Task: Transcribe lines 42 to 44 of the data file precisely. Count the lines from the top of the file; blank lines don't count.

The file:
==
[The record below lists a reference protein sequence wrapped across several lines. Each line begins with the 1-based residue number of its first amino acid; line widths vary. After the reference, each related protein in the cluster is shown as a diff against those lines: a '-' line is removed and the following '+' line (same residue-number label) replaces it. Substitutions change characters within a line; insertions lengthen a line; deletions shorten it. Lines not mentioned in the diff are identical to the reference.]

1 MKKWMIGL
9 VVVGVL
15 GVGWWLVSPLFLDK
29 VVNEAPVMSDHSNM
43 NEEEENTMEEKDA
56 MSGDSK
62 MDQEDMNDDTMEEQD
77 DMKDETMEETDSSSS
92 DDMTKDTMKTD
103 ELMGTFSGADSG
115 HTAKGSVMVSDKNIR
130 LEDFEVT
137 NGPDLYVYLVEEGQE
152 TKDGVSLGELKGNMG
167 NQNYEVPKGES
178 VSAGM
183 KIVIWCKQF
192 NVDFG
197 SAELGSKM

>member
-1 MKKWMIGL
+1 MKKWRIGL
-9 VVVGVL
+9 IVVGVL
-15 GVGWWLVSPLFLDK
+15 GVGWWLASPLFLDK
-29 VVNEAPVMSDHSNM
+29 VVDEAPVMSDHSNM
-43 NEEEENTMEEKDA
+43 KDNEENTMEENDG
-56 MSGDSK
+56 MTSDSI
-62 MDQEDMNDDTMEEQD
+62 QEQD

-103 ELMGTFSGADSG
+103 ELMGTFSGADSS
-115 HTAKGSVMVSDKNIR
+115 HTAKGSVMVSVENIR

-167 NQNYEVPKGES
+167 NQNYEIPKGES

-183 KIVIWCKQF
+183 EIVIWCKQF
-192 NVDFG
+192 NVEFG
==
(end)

-183 KIVIWCKQF
+183 EIVIWCKQF
-192 NVDFG